What is CMMS?
CMMS stands for Computerized Maintenance Management System.
At the core of any CMMS is the asset hierarchy (often called the asset register). The asset hierarchy is essentially any valuable asset for which the asset history should be known and accessible, and on which work is to be performed and tracked.
Asset hierarchy serves as the backbone of a Computerized Maintenance Management System (CMMS) by providing a structured framework that organizes and categorizes assets within an organization. It establishes a clear and hierarchical relationship between equipment, systems, and components, reflecting the physical or logical connections among them. This hierarchical structure is fundamental for effective maintenance management, as it facilitates systematic organization, easy navigation, and streamlined data management. Asset hierarchy allows maintenance teams to quickly locate and assess specific assets, simplifies the assignment of work orders, and ensures accurate record-keeping of maintenance activities. By serving as the foundation for data organization and relationships, asset hierarchy enhances the efficiency, reliability, and overall functionality of the CMMS, enabling organizations to optimize their maintenance processes and make informed decisions about asset performance and lifecycle management.
The asset component is essentially what differentiates CMMS from more basic field service or work order software used by remote technicians that perform one-off jobs.
Work orders are essential tools within the realm of maintenance management, serving as a structured mechanism to initiate, track, and manage various maintenance tasks and activities. These documents play a crucial role in detailing the specifics of a maintenance request or job, providing a roadmap for maintenance teams to follow. Work orders typically include information such as the nature of the task, detailed instructions, the required resources, and any safety considerations. By centralizing this information in a standardized format, work orders streamline communication and coordination within maintenance teams, ensuring that everyone involved has a clear understanding of the tasks at hand. Furthermore, work orders contribute to efficient resource allocation, helping organizations prioritize and schedule maintenance activities based on their urgency and impact on operational continuity.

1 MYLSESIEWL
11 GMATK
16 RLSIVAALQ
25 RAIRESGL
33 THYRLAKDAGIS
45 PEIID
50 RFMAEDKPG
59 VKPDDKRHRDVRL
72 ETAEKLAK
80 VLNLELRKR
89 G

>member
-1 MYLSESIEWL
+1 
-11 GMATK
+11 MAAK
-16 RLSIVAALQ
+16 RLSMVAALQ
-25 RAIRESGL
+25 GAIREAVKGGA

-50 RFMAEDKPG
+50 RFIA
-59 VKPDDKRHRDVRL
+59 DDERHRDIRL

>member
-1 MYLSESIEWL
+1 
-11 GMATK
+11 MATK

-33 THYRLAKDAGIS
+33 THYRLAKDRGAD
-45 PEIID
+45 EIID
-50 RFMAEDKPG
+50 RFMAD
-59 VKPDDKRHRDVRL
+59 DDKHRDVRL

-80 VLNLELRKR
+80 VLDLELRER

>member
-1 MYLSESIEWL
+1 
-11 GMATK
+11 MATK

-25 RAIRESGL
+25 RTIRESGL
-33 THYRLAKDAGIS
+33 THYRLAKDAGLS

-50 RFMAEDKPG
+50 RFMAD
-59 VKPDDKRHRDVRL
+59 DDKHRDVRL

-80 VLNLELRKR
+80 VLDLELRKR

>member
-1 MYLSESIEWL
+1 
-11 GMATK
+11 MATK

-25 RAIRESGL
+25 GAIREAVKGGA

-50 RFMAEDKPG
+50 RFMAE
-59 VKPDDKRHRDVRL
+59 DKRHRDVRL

In addition to facilitating day-to-day maintenance operations, work orders are instrumental in establishing a comprehensive maintenance history for each asset. As work orders are completed, they become part of the asset's record, documenting the maintenance performed, parts replaced, and any issues addressed. This historical data becomes invaluable for preventive maintenance planning, trend analysis, and decision-making regarding asset lifespan. Ultimately, the use of work orders in maintenance management promotes organizational efficiency, transparency, and the long-term health of assets by providing a structured framework for planning, executing, and documenting maintenance activities.